Humans have been compared to other species in terms of sexual behavior.
Neurobiologist Robert Sapolsky constructed a reproductive spectrum with opposite poles being tournament species, in which males compete fiercely for reproductive privileges with females, and pair bond arrangements, in which a male and female will bond for life.
While the term has several meanings, the most frequent usage refers to two people exploring whether they are romantically or sexually compatible by participating in dates with the other.
From about 1700 a worldwide movement perhaps described as the "empowerment of the individual" took hold, leading towards greater emancipation of women and equality of individuals.These species-particular behavior patterns provide a context for aspects of human reproduction, including dating.However, one particularity of the human species is that pair bonds are often formed without necessarily having the intention of reproduction.Dating may also involve two or more people who have already decided that they share romantic or sexual feelings toward each other.These people will have dates on a regular basis, and they may or may not be having sexual relations.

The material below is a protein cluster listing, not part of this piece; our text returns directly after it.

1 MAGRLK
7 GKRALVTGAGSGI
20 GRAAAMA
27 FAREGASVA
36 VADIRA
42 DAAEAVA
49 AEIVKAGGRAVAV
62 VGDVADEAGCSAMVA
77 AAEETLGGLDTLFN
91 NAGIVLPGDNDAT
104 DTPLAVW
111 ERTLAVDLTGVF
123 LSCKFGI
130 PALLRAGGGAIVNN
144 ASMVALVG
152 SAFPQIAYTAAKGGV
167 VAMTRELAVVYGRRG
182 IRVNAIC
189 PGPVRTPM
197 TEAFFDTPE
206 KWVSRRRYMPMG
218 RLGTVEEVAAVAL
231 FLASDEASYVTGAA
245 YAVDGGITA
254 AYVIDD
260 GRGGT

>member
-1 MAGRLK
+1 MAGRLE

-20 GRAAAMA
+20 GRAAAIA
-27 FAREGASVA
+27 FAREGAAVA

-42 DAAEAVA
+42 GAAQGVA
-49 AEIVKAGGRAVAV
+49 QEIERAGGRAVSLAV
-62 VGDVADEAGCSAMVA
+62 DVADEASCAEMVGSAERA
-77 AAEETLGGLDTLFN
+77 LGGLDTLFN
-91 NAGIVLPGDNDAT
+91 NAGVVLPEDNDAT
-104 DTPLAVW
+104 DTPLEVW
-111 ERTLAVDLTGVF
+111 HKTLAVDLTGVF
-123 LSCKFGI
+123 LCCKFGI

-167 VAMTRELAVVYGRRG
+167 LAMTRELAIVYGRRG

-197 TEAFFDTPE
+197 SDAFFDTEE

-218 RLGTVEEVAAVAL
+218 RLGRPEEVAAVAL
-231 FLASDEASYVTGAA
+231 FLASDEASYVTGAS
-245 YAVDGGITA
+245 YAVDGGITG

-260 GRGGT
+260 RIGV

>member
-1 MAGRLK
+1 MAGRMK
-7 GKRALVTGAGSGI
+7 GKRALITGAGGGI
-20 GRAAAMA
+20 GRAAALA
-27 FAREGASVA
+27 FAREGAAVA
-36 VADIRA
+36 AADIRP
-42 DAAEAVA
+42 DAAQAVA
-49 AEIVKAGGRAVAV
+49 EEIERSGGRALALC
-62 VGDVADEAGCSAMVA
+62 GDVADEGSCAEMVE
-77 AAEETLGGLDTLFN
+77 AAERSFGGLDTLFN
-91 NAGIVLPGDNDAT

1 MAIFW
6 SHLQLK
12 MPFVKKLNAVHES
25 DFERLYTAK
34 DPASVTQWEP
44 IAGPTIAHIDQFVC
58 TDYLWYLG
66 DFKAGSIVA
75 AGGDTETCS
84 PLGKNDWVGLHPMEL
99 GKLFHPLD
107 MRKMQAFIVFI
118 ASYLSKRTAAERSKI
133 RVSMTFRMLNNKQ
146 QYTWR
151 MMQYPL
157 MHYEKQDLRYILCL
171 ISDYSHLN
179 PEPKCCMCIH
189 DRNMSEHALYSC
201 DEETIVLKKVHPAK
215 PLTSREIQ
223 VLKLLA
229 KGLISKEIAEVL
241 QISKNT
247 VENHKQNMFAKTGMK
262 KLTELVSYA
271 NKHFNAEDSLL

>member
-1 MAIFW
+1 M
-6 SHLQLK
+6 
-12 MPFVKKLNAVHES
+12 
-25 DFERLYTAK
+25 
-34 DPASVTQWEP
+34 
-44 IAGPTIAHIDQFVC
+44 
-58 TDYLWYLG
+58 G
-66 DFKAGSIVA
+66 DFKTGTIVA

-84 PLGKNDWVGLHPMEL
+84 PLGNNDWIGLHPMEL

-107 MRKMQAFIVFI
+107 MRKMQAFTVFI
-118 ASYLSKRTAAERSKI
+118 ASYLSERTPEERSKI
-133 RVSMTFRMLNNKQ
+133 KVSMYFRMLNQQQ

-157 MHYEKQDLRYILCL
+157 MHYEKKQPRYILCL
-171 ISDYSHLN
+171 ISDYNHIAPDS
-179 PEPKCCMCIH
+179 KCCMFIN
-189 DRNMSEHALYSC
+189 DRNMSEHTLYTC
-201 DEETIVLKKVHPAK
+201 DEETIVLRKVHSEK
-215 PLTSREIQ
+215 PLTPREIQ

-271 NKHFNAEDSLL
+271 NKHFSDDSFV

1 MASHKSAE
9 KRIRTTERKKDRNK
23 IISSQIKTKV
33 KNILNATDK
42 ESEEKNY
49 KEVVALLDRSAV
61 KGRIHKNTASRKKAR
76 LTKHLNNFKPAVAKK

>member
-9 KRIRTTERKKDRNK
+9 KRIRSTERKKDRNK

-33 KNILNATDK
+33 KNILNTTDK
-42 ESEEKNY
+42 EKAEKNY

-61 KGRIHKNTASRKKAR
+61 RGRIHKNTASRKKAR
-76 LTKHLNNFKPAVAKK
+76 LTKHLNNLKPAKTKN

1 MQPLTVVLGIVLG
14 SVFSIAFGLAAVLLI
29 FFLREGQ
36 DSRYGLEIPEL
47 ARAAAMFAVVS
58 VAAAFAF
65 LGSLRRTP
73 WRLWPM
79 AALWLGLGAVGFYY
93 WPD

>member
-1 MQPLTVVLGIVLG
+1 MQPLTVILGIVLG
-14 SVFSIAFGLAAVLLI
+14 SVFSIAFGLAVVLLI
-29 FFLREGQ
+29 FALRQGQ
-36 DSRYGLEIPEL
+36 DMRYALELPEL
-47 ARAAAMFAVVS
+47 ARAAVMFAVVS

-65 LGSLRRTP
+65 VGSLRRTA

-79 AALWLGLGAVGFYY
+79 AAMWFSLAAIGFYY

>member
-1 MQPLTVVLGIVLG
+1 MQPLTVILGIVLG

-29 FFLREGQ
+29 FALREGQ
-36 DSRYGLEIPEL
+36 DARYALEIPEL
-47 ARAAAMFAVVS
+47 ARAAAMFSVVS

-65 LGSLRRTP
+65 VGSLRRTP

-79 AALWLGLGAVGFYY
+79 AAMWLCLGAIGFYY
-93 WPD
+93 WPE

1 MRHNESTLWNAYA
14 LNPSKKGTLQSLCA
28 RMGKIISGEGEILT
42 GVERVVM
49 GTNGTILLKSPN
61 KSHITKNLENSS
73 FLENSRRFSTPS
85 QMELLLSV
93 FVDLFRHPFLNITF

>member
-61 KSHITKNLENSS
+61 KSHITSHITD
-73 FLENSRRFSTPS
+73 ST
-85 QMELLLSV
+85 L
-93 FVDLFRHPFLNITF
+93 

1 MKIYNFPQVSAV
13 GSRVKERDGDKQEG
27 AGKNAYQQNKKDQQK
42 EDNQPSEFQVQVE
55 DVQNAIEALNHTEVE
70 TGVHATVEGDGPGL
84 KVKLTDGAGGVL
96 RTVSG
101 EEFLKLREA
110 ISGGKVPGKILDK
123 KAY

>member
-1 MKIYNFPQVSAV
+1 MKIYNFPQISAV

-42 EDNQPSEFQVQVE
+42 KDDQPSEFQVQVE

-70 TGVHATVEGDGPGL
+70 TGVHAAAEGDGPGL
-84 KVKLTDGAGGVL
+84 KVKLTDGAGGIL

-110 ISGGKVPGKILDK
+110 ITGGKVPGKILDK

From the standpoint of anthropology and sociology, dating is linked with other institutions such as marriage and the family which have also been changing rapidly and which have been subject to many forces, including advances in technology and medicine.